Non-sphericity correction

May 26, 2009 - of fMRI Data ... Outline. 1. Types of inferences in fMRI. 2. ... BOLD estimation. Contrast images. BOLD estimation. Group analysis input ...
2MB taille 40 téléchargements 96 vues
SPM-Like Statistical Analysis of fMRI Data Part II: Between-Subject Analysis

Alexis Roche JIRFNI 2009, Marseille

Outline 1. Types of inferences in fMRI 2. Parametric tests 3. Nonparametric tests 4. Robust statistics 5. Mixed-effect models 6. Sphericity correction

2

Outline 1. Types of inferences in fMRI 2. Parametric tests 3. Nonparametric tests 4. Robust statistics 5. Mixed-effect models 6. Sphericity correction

3

Group Analysis Goal ●

Which functional networks are commonly activated in response to a given task?

4

Processing pipeline Contrast images

Subject 1 Nonrigid matching

Spatial smoothing

BOLD estimation

Nonrigid matching

Spatial smoothing

BOLD estimation

Subject 2

… Anatomical Template

… Group analysis input 5

Mass univariate one-sample analysis Normalized contrast images

Observations in one voxel

Subject 1 Subject 2

H0: “mean effect is zero”

Subject 3



26/05/09 06/10/07



JIRFNI 2009, Marseille

6

What kind of analysis? ●

Random effect ✗ (H0) “the mean effect vanishes in the population of

interest”



Fixed effect ✗ (H0) “the mean effect vanishes in this particular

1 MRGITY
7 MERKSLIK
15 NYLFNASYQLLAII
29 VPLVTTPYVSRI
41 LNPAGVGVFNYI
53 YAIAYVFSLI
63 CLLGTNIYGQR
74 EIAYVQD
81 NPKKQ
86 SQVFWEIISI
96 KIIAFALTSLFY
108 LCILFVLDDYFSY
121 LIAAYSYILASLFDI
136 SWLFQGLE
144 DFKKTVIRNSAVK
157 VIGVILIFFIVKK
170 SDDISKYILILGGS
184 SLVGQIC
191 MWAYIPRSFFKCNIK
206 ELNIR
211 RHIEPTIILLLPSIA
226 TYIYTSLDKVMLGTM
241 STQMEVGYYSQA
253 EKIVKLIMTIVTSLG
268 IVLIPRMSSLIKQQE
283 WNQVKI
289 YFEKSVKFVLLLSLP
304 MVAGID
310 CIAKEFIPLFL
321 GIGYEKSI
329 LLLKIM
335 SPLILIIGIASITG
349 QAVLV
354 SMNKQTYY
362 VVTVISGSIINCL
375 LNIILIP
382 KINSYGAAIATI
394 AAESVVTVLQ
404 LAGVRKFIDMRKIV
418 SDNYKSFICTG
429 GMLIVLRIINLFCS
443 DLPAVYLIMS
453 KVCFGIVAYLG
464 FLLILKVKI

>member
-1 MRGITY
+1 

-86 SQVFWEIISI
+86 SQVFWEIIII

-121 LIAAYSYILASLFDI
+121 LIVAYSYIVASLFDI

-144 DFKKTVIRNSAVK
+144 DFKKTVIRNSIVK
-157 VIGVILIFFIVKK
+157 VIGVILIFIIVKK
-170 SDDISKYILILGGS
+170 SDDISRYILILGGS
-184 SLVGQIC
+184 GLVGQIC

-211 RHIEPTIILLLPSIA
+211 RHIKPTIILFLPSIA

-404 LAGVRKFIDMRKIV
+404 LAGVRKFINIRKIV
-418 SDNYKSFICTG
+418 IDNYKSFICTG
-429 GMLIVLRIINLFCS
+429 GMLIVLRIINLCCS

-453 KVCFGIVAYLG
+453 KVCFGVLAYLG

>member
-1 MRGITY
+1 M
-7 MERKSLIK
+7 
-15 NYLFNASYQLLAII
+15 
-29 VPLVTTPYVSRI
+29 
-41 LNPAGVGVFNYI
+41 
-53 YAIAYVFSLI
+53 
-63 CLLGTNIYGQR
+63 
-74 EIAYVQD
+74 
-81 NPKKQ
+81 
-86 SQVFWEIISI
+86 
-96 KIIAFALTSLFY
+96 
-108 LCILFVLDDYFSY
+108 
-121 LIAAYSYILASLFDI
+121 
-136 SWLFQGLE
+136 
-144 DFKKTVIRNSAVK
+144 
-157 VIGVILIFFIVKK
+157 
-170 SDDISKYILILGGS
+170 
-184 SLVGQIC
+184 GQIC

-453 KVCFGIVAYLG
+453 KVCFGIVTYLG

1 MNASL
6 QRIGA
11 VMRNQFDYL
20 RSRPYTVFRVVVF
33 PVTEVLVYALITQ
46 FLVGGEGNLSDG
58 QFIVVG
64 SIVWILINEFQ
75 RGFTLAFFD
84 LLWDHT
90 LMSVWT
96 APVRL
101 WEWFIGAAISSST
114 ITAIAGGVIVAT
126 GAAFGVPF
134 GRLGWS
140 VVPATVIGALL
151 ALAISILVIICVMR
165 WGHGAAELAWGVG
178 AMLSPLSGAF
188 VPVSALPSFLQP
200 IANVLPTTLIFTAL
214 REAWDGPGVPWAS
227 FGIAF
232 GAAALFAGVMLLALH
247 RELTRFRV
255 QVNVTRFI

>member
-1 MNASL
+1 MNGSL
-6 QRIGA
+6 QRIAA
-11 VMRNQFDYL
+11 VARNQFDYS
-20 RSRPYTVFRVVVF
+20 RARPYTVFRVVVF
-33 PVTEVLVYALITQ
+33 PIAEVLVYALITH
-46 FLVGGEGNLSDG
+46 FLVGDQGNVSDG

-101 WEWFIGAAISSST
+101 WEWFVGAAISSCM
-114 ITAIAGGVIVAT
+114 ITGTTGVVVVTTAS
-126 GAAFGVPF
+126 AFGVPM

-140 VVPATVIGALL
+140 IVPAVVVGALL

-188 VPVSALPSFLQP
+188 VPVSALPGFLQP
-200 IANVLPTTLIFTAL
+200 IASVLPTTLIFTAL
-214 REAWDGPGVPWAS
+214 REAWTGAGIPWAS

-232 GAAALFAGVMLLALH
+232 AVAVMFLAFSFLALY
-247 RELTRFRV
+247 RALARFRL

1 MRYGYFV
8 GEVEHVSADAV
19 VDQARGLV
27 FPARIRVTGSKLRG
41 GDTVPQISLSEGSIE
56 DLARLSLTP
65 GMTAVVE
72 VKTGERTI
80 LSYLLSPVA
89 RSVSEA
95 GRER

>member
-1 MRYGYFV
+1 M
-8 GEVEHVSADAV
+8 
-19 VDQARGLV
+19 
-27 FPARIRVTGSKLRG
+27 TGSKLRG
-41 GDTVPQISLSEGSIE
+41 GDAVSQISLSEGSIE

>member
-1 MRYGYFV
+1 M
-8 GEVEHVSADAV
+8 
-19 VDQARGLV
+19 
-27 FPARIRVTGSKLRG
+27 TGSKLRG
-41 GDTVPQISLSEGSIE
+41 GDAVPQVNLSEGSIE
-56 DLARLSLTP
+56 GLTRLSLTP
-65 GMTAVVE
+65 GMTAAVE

cohort”

7

FFX vs. RFX σFFX

Subj. 1 Subj. 2

Distribution of each subject’s BOLD estimate

Subj. 3

FFX: very significant

Subj. 4 Subj. 5 Subj. 6

0

Distribution of the mean estimate

σRFX

RFX: bordeline

Source: T. Nichols 8

Inferences in fMRI Type

Goal

26/05/09 06/10/07

Fixed-effect (FFX)

Random-effect (RFX)

Single-subject

Multi-subject

Multi-subject

Study functional activity in one particular subject

Study functional activity in one particular cohort

Study functional activity in a population

JIRFNI 2009, Marseille

9

Outline 1. Types of inferences in fMRI 2. Parametric tests 3. Nonparametric tests 4. Robust statistics 5. Mixed-effect models 6. Sphericity correction

10

One-sample t statistic ●

Divide the sample mean by its standard error Rainfalls in Sydney

=136.91  , std  =    2 / n=20.37

 t= std    Source: www.statsci.org 26/05/09 06/10/07

JIRFNI 2009, Marseille

11

One-sample parametric t-test ●



t follows a Student distribution if the observations are normal with zero mean Hence reject the null hypothesis of zero mean if the observed t is too large Student distribution with n-1 degrees of freedom

Reject H0 yes

p value ≤ no

Accept H0

p value =P t≥t obs∣H 0 

0 26/05/09 06/10/07

: accepted false positive rate

tobs JIRFNI 2009, Marseille

12

General parametric t-test ●

The t-test is designed to test a contrasted effect in a general linear model t

 H 0  c =0, ●

Y = X  N 0, I 

Used in ✗ Within-subject analyses ✗ FFX analyses ✗ Other RFX analyses



Generalization to multidimensional contrasts: F-test

26/05/09 06/10/07

JIRFNI 2009, Marseille

13

Shortcomings ●

The parametric t-test assumes normal observations



If normality doesn't hold, ✗ Biased specificity (false positive rate) ✗ Lack of sensitivity (true positive rate)



This is a problem for small samples ✗ The Student distribution holds in the limit of large

samples even if normality doesn't

26/05/09 06/10/07

JIRFNI 2009, Marseille

14

Specificity bias ●

Samples of size 10 drawn from a uniform law

Ground truth Student Permutations

26/05/09 06/10/07

JIRFNI 2009, Marseille

15

Specificity bias in multiple testing ●